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Microsoft's decision to enable Do Not Track in IE10 by default is still managing to elicit industry criticism. Yahoo is the latest company to ignore IE10's on-by-default DNT policy, joining Apache in not recognizing the browser's DNT setting. Yahoo reasons that Microsoft's automatic implementation of DNT degrades the user experience and does so without expressing the intent of those users.
Ultimately, we believe that DNT must map to user intent — not to the intent of one browser creator, plug-in writer, or third-party software service. Therefore, although Yahoo! will continue to offer Ad Interest Manager and other tools, we will not recognize IE10’s default DNT signal on Yahoo! properties at this time.
DNT, if you haven't heard, promises to give web surfers an officially sanctioned way to avoid being tracked by online advertisers. The open standard remains a work in progress though, meaning some aspects of DNT are still open to interpretation; however, recent WC3 drafts spell out that DNT should never be enabled by default. Of course, IE10 remains the lone browser ignoring this rule.
A user agent MUST have a default tracking preference of unset (not enabled) unless a specific tracking preference is implied by the decision to use that agent.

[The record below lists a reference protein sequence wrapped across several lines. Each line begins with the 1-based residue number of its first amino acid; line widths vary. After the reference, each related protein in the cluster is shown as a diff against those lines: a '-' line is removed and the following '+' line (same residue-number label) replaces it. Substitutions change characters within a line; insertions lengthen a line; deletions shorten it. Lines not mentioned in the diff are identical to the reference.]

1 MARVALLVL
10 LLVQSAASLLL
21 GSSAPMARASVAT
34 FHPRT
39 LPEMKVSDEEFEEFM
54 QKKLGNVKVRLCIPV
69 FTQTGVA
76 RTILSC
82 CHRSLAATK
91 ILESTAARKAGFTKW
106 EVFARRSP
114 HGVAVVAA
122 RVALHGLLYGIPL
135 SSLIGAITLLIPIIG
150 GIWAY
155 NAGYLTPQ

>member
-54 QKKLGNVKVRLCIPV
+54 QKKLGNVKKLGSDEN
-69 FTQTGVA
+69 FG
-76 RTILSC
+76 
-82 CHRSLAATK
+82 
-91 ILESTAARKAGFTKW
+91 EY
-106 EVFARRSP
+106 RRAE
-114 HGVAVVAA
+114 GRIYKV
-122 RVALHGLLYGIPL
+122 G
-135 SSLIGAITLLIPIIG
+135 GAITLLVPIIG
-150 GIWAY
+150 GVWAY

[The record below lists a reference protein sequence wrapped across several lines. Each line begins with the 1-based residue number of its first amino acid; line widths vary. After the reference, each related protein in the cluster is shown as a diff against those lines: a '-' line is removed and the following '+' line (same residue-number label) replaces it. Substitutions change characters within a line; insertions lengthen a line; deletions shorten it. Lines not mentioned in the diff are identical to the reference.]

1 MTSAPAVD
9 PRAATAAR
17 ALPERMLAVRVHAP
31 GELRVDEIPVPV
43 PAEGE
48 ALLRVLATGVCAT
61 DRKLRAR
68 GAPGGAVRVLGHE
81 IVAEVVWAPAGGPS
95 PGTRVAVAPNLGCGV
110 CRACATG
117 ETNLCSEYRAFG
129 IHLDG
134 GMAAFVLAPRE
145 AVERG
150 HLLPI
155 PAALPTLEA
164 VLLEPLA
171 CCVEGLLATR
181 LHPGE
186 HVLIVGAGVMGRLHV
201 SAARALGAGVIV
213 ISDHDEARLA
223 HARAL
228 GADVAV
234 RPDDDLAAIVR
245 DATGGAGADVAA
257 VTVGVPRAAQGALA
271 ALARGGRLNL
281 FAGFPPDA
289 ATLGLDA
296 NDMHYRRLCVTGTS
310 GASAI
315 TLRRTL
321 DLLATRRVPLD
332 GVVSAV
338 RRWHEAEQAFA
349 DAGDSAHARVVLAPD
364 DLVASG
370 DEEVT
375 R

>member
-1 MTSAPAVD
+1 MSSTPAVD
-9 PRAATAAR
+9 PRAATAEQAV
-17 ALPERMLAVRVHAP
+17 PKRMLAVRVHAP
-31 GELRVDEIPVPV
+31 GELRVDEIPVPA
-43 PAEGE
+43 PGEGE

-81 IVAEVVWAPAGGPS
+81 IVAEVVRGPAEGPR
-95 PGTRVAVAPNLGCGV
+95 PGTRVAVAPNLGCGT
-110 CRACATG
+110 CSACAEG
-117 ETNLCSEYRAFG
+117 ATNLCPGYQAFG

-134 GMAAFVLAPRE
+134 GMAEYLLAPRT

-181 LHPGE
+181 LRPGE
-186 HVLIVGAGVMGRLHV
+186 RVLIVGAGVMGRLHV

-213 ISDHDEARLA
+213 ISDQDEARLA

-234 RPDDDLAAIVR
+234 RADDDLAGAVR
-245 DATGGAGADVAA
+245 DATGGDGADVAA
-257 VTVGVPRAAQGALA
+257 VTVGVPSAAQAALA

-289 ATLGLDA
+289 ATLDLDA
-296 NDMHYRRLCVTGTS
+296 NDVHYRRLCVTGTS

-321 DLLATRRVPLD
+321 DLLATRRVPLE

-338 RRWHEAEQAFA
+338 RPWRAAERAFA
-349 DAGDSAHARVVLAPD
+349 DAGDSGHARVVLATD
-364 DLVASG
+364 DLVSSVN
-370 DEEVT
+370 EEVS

Source: wc3.org, current DNT draft
Although Yahoo is clearly against the default enablement of DNT, the company says it doesn't mind DNT itself. Yahoo writes that it is committed to working with the W3C in order to ensure the standard meets user expectations, gives meaningful results and remains transparent. It portrays users opting-in for DNT as another way for those individuals to personalize their online experience.
In principle, we support “Do Not Track” (DNT). Unfortunately, because discussions have not yet resulted in a final standard for how to implement DNT, the current DNT signal can easily be abused. Recently, Microsoft unilaterally decided to turn on DNT in Internet Explorer 10 by default, rather than at users’ direction. In our view, this degrades the experience for the majority of users and makes it hard to deliver on our value proposition to them. It basically means that the DNT signal from IE10 doesn’t express user intent.
Perhaps unsurprisingly, the ANA (Association of National Advertisers) also recently spoke out about IE10's DNT policy. The organization described Microsoft's decision to enable DNT by default as a profound disappointment, reasoning that the feature will hurt ad targeting specificity and as a result, will damage overall advertising revenue. The ANA argues that decreased ad revenue will provide less incentive for quality content and will ultimately hurt the web.
Microsoft's Windows 8, which comes bundled with IE10, was launched the same day Yahoo published their statement. It'll be interesting to see if Microsoft sticks to its guns despite the industry backlash.
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